In terms of strategic oversight and governance, the UK rail industry could learn much from Germany, for example, which takes a much more social partnership approach to industrial relations. The supervisory board of Deutsche Bahn is evenly split between elected employees’ representatives and members representing shareholder (i.e. government) interests. In the UK, a social partnership approach could be created by setting up a ‘Rail Industry Forum’ which would bring together key industry members and government.
This Forum could be developed following a review of comparable social partnership examples in the public and private sector. For example, although different from the rail industry, the NHS has to deliver a national service with national standards through a complex network of national, regional and local partners and organisations. Bringing together stakeholders including NHS employers, the Department of Health, NHS staff unions and professional associations provides opportunities to contribute experiences and ideas on policy development; assess the likely impact of policy implementation and improve implementation; and support high standards of employment practice.
A Rail Industry Forum could provide opportunities for social partners to discuss for example, workforce planning; recruitment; ways to improve equality and diversity; skills and apprenticeships; career development; health safety and wellbeing; procurement; and supply chain management.
The rail industry is facing a workforce challenge in terms of skills shortages and gaps, a lack of diversity, and – in relation to workers’ employment status – increasingly precarious work. With the government planning to invest £441 billion in 564 road and rail infrastructure projects from 2015/16 onwards, an engaged workforce will be essential to delivering these. That’s why the TUC welcomes the government’s Transport Infrastructure Skills Strategy, and is committed to working with industry partners and government to help build a highly-skilled workforce with decent jobs.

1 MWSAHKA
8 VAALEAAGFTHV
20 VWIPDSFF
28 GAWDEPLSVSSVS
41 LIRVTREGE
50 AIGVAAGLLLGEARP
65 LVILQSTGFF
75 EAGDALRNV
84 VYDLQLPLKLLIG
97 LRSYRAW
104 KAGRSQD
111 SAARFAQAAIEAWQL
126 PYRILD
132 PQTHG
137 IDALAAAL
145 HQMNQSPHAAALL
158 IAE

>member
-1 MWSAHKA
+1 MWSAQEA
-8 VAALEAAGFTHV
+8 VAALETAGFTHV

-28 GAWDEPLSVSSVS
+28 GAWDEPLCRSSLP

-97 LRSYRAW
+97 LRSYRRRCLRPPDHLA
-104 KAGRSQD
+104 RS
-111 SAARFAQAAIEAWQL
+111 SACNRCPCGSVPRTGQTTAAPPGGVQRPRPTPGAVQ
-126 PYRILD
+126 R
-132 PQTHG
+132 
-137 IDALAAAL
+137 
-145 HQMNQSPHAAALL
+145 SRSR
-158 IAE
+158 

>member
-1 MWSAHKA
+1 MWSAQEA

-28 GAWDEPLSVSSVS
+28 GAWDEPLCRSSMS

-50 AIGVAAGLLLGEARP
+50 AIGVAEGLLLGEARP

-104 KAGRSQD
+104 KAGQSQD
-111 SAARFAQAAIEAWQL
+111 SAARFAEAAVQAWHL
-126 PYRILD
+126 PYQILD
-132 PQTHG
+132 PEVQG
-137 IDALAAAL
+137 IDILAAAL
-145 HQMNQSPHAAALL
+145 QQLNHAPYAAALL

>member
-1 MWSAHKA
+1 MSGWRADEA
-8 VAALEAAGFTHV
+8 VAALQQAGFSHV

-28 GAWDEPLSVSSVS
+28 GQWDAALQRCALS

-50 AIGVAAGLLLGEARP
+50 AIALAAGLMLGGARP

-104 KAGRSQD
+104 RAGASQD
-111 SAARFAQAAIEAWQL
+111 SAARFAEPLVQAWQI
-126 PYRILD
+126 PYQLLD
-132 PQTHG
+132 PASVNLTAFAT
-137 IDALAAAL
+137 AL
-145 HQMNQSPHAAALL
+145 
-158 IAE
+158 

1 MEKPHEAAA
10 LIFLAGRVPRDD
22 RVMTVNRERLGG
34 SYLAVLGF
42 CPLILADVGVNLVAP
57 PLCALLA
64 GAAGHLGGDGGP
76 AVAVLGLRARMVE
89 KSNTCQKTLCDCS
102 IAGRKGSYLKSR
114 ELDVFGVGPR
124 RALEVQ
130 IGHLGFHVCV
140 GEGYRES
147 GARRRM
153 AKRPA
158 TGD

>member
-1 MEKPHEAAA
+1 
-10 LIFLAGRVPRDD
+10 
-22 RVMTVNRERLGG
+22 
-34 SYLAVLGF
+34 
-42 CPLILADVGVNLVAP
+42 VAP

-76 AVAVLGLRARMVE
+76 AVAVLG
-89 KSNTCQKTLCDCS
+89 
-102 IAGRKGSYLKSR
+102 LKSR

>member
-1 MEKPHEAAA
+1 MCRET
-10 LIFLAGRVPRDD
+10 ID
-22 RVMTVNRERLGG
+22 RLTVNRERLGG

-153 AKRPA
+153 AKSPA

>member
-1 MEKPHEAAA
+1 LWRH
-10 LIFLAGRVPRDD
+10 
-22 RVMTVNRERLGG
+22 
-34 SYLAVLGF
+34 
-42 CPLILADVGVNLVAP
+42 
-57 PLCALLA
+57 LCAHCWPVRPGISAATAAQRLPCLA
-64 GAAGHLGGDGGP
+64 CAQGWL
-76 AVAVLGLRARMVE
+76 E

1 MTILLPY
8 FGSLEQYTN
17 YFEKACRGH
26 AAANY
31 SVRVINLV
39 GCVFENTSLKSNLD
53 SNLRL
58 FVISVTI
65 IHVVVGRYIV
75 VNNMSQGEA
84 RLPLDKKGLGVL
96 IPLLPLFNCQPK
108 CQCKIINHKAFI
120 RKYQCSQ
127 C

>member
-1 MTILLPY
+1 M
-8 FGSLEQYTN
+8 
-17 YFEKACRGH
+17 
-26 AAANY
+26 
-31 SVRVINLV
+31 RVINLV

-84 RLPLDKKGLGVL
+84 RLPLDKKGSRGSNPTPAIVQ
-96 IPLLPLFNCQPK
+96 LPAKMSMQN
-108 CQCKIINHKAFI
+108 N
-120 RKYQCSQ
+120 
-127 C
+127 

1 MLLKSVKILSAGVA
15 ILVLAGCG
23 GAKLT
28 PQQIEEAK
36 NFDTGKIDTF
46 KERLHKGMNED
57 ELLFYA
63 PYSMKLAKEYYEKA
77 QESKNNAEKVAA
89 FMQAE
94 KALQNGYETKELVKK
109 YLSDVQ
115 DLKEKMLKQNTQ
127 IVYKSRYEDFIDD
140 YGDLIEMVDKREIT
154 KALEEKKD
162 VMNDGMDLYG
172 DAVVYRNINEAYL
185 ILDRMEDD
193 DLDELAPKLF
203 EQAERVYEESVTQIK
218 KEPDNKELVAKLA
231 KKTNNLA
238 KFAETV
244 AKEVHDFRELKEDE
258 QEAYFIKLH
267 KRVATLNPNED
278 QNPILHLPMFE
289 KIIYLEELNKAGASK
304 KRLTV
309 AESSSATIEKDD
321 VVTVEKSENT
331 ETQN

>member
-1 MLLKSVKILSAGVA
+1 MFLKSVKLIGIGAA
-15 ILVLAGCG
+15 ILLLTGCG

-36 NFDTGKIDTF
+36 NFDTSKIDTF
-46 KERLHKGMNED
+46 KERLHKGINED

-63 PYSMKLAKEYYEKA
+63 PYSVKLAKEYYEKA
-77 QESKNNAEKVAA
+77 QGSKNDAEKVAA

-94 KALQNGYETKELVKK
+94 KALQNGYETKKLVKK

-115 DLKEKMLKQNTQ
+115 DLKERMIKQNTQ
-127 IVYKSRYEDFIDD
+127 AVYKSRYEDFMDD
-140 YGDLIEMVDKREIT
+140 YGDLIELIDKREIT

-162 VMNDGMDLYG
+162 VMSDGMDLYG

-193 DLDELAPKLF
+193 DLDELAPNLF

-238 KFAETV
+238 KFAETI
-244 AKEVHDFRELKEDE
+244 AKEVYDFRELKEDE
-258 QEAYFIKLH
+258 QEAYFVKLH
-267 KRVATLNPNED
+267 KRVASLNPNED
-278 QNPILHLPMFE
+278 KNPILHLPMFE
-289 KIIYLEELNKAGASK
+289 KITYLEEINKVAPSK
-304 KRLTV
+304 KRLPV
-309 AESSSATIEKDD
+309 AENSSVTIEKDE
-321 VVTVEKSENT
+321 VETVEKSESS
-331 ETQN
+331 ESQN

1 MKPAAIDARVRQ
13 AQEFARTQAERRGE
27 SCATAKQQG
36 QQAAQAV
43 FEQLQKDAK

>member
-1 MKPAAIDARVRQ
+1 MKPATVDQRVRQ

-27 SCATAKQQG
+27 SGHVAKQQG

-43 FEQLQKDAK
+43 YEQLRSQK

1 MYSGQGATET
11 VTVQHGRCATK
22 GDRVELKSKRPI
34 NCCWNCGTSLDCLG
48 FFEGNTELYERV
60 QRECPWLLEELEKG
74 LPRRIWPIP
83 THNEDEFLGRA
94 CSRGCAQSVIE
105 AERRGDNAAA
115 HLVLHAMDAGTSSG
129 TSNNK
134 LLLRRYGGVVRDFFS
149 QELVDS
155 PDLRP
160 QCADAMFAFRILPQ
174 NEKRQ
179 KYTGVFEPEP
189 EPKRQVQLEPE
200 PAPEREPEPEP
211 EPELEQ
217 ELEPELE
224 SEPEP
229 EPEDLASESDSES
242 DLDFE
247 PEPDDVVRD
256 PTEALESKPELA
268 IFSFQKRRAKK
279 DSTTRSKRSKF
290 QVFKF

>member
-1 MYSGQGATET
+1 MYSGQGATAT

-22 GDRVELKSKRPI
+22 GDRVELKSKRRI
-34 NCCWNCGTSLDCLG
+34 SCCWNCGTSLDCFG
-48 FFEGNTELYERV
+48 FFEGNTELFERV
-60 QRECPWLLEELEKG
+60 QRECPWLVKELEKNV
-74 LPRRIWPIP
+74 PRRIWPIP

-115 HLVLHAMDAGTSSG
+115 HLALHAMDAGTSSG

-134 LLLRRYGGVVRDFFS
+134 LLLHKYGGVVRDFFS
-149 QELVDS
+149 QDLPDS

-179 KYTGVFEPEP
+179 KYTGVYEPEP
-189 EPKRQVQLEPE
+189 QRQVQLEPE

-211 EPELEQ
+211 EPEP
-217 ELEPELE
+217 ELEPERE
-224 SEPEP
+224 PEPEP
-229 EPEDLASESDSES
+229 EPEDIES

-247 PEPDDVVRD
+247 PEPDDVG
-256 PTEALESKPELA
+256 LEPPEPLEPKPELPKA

Trade unions have significant experience of negotiating high quality learning opportunities for the workforce, especially those employers have struggled to engage or reach. Unions have developed a range of tools that enable unions and employers to work together to develop, monitor and evaluate high quality learning provision, including learning agreements and learning committees. They are also undertaking a wide range of work on skills, diversity and inclusion. The TUC has developed a Charter on Apprenticeships, which includes apprentices having parity of terms and conditions with all other employees and progression opportunities for genuine employment, and clear systems for supervision and support.
Unions are making a valuable contribution to the rail industry. With the future structure and financing of Network Rail about to the decided, it’s important that the role of unions, our experience of the industry and the value of social partnership is recognised – if reforms are to deliver a rail industry and Network Rail that is fit for purpose in the coming years.
Paul Nowak, Deputy General Secretary, TUC